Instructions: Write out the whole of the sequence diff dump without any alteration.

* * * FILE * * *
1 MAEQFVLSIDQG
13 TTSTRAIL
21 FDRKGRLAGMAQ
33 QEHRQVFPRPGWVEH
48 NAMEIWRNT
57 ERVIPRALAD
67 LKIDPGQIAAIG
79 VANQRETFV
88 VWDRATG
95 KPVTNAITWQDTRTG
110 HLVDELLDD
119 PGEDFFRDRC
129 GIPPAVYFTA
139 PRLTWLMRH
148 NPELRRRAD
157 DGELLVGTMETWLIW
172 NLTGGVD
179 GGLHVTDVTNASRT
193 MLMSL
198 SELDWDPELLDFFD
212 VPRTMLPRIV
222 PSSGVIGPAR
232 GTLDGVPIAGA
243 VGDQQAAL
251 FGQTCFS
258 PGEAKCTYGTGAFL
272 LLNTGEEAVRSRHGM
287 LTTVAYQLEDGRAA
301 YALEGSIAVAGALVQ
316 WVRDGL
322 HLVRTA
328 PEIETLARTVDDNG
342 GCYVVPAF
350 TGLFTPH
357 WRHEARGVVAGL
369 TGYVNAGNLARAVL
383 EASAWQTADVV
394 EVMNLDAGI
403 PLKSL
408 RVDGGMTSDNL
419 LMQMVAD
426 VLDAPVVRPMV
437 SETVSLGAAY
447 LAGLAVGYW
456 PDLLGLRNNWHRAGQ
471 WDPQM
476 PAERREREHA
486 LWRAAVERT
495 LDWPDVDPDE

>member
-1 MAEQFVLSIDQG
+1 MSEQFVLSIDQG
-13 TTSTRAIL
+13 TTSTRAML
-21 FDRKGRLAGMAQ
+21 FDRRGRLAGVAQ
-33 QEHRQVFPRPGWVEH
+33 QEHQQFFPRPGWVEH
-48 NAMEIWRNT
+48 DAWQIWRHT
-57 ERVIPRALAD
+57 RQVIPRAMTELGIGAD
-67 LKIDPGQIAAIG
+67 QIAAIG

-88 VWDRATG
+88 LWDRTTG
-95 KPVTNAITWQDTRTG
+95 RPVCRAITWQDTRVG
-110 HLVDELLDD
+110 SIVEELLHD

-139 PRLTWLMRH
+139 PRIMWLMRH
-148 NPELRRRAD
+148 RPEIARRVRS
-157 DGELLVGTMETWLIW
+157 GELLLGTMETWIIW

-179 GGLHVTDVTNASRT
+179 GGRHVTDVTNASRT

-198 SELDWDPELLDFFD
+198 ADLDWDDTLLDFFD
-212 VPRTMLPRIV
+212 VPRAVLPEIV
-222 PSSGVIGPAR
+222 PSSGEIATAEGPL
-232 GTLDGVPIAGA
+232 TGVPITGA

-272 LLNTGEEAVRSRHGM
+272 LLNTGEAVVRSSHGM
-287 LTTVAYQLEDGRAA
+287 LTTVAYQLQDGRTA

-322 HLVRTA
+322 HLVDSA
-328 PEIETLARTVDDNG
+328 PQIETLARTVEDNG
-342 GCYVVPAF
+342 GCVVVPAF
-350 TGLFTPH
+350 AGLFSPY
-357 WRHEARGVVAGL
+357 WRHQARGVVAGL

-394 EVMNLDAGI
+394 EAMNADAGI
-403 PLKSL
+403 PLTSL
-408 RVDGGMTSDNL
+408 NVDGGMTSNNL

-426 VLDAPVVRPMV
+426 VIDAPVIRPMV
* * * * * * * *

1 MAEQFVLSIDQG
13 TTSTRAIL
21 FDRKGRLAGMAQ
33 QEHRQVFPRPGWVEH
48 NAMEIWRNT
57 ERVIPRALAD
67 LKIDPGQIAAIG
79 VANQRETFV
88 VWDRATG
95 KPVTNAITWQDTRTG
110 HLVDELLDD
119 PGEDFFRDRC
129 GIPPAVYFTA
139 PRLTWLMRH
148 NPELRRRAD
157 DGELLVGTMETWLIW
172 NLTGGVD
179 GGLHVTDVTNASRT
193 MLMSL
198 SELDWDPELLDFFD
212 VPRTMLPRIV
222 PSSGVIGPAR
232 GTLDGVPIAGA
243 VGDQQAAL
251 FGQTCFS
258 PGEAKCTYGTGAFL
272 LLNTGEEAVRSRHGM
287 LTTVAYQLEDGRAA
301 YALEGSIAVAGALVQ
316 WVRDGL
322 HLVRTA
328 PEIETLARTVDDNG
342 GCYVVPAF
350 TGLFTPH
357 WRHEARGVVAGL
369 TGYVNAGNLARAVL
383 EASAWQTADVV
394 EVMNLDAGI
403 PLKSL
408 RVDGGMTSDNL
419 LMQMVAD
426 VLDAPVVRPMV
437 SETVSLGAAY
447 LAGLAVGYW
456 PDLLGLRNNWHRAGQ
471 WDPQM
476 PAERREREHA
486 LWRAAVERT
495 LDWPDVDPDE

>member
-1 MAEQFVLSIDQG
+1 MSEQFVLSIDQG
-13 TTSTRAIL
+13 TTSTRAML
-21 FDRKGRLAGMAQ
+21 FDRRGRLAGVAQ
-33 QEHRQVFPRPGWVEH
+33 QEHQQFFPRPGWVEH
-48 NAMEIWRNT
+48 DAWQIWRHT
-57 ERVIPRALAD
+57 RQVIPRAMTELGIGAD
-67 LKIDPGQIAAIG
+67 QIAAIG

-88 VWDRATG
+88 LWDRTTG
-95 KPVTNAITWQDTRTG
+95 RPVCRAITWQDTRVG
-110 HLVDELLDD
+110 SIVEELLHD

-139 PRLTWLMRH
+139 PRIMWLMRH
-148 NPELRRRAD
+148 RPEIARRVRS
-157 DGELLVGTMETWLIW
+157 GELLLGTMETWIIW

-179 GGLHVTDVTNASRT
+179 GGRHVTDVTNASRT

-198 SELDWDPELLDFFD
+198 ADLDWDDTLLDFFD
-212 VPRTMLPRIV
+212 VPRAVLPEIV
-222 PSSGVIGPAR
+222 PSSGEIATAEGPL
-232 GTLDGVPIAGA
+232 TGVPITGA

-272 LLNTGEEAVRSRHGM
+272 LLNTGEAVVRSSHGM
-287 LTTVAYQLEDGRAA
+287 LTTVAYQLQDGRTA

-322 HLVRTA
+322 HLVDSA
-328 PEIETLARTVDDNG
+328 PQIETLARTVEDNG
-342 GCYVVPAF
+342 GCVVVPAF
-350 TGLFTPH
+350 AGLFSPY
-357 WRHEARGVVAGL
+357 WRHQARGVVAGL

-394 EVMNLDAGI
+394 EAMNADAGI
-403 PLKSL
+403 PLTSL
-408 RVDGGMTSDNL
+408 NVDGGMTSNNL

-426 VLDAPVVRPMV
+426 VIDAPVIRPMV